It has always been difficult to give an adequate definition of the Modernist movement in literature that does justice to its complexities. What we can be certain of is Modernism’s complete departure from tradition. In Umbrella, which could be described as Will Self’s most experimental piece of work to date, the reader is without a doubt taken far away from a traditional novel.
Through his uninterrupted stream-of-consciousness narrative, Self tells the story of a psychiatrist by the name of Zack Busner and his treatment of a patient who, instead of being deemed clinically insane, is believed to be suffering from Encephalitis Lethargica. Self presents a three-stranded narrative that can at times seem a little intimidating. Indeed, with its lack of chapter formation and its untraditional dialogue, it could be said that this dense piece of fiction should be approached with caution. Having said this, the patient, Audrey De’Ath, has a story that is almost seamlessly interwoven with Brunson’s existing narration. Complex and ambitious, Self’s linguistic palate remains rich throughout.
As a result of the non-linear structure, the reader almost becomes trapped in the mind of someone whom Busner might eventually end up treating, and as he renders “those around him either too sharply focused or too blurred”, Self’s writing could be said to do the same. At points it almost feels as though he is trying to locate a greater sense of purpose for the characters (one beyond their immediate actions), one to which all three narrative strands will eventually lead. This notion of exploration, however, leaves the reader feeling that the modern chaos Self is trying to highlight is merely a channel through which to exhibit this radical approach to modernism.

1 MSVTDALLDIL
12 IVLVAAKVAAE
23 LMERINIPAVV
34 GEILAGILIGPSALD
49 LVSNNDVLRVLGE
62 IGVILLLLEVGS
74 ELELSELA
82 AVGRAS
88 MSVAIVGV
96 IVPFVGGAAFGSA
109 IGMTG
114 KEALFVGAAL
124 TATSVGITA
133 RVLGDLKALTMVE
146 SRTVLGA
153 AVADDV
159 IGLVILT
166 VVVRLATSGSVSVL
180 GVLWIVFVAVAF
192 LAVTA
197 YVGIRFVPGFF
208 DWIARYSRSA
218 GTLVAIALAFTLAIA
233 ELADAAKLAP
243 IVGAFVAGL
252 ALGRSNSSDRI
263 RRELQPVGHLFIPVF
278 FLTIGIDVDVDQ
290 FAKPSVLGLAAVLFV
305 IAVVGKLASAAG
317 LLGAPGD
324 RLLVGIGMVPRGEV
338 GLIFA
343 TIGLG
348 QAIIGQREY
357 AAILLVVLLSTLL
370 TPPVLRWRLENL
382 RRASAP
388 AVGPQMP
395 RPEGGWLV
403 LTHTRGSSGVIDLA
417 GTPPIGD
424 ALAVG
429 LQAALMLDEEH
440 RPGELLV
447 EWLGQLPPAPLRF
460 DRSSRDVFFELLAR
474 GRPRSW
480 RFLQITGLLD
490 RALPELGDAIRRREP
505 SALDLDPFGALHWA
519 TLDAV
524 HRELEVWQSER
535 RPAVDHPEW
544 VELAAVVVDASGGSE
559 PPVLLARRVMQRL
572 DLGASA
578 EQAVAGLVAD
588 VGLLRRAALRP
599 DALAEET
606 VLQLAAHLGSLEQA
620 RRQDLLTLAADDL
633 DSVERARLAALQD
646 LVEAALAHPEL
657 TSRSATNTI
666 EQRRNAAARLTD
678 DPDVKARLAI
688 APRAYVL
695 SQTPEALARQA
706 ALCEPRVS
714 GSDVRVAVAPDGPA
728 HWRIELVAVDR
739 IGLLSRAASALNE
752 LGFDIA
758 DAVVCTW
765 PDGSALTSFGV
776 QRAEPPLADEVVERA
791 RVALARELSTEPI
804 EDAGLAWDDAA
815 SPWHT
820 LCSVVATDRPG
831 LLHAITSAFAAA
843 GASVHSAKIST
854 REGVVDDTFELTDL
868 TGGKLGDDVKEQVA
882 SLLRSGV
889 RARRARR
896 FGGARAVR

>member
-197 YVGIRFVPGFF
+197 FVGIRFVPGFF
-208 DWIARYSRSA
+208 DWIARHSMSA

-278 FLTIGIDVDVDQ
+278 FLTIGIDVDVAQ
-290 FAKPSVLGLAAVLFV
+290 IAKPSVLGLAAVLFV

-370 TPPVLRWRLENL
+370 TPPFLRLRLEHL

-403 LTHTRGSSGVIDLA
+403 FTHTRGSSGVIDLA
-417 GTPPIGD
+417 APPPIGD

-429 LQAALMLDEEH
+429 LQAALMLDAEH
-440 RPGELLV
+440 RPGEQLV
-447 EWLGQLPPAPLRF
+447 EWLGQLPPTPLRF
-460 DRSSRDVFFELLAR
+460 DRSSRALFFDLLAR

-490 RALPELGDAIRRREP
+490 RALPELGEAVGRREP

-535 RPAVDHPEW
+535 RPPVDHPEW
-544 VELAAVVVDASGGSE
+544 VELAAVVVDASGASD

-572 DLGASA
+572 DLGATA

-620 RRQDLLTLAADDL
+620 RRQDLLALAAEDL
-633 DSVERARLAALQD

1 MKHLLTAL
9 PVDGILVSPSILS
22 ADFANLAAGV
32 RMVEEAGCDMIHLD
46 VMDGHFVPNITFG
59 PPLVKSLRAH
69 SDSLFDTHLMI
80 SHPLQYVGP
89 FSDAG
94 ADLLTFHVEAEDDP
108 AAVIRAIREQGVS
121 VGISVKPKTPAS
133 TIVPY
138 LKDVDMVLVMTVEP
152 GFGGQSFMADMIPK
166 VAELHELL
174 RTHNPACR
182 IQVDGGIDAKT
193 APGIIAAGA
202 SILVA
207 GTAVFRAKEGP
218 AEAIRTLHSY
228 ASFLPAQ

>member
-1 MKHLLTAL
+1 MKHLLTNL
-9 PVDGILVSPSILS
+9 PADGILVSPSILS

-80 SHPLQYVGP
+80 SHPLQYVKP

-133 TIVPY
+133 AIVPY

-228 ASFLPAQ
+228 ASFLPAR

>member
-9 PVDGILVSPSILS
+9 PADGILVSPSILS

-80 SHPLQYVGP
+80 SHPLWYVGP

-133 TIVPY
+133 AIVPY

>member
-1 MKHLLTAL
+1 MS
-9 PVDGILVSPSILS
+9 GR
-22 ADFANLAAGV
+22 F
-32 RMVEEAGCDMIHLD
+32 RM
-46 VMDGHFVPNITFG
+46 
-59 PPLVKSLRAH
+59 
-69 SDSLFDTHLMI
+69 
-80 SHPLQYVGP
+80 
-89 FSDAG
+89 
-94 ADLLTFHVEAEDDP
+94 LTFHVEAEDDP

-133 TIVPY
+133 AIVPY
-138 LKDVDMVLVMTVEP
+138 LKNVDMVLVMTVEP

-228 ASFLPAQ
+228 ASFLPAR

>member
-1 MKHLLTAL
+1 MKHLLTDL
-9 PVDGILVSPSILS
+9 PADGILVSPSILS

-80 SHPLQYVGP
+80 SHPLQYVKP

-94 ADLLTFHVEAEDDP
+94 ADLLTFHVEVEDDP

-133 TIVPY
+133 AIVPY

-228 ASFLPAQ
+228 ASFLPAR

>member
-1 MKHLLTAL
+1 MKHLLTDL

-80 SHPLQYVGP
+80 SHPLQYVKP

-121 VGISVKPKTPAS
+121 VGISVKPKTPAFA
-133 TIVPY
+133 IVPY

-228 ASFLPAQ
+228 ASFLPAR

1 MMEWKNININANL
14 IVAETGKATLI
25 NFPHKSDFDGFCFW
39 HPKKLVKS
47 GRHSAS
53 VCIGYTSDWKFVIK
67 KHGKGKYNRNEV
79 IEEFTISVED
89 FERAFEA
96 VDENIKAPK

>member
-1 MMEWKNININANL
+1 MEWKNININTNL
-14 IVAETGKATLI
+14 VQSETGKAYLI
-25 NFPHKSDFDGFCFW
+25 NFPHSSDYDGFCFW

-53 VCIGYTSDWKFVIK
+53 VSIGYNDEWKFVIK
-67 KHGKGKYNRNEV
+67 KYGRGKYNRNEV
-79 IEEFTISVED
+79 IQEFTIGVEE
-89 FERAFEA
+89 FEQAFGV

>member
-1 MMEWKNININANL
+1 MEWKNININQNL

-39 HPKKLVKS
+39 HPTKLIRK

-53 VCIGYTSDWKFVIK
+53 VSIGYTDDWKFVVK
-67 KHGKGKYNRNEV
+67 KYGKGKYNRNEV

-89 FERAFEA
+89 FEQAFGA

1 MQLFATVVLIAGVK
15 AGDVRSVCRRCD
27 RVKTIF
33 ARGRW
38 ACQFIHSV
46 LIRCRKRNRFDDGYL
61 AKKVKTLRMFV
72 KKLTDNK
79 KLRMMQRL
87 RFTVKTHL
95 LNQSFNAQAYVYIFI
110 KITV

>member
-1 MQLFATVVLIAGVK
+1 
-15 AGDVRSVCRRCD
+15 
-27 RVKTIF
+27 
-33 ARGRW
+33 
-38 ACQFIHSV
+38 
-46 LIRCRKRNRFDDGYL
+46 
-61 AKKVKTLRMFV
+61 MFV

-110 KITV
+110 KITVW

If challenging is what you are looking for, then Self’s abstract responses to mental health issues and societal turmoil, are most definitely ‘there’. With no chapter breaks, the reader is given little time to assess the significance and overall grounding of Busner’s actions or Audrey’s life before committal. As a result of this, the book sometimes loses its sense of direction. Self’s novel never claims to be plot-driven and quite clearly represents an upsurge of thought that envelops action; because of this bold choice, Self, for me, forfeits the title of ‘book I couldn’t put down’. One almost feels that the insertion of chapters would not only have made the novel more ‘easy going’ but may in fact also have been necessary in order to fully appreciate the persistent glimpses of memory and hallucination,.
If the Booker prize panel were to base their decision solely on readability then this certainly would not be a winner. If one were, however, to factor in Self’s intellectual aptitude, then there is no doubt that this remains an advanced piece of literature. Alhough Umbrella’s complex narrative may not appeal to everyone, this should not detract from a cleverly crafted novel that quite obviously pushes the boundaries of what we thought we knew about Modernism.
What may be described as a complex experimentation will always divide opinion but committed Self fans will not be disenchanted by his latest venture. Despite all its narrative and linguistic virtuosity, for me, what Umbrella lacks essentially is reader involvement and, with such an important absence, it would be difficult to brand this novel a ‘winner’.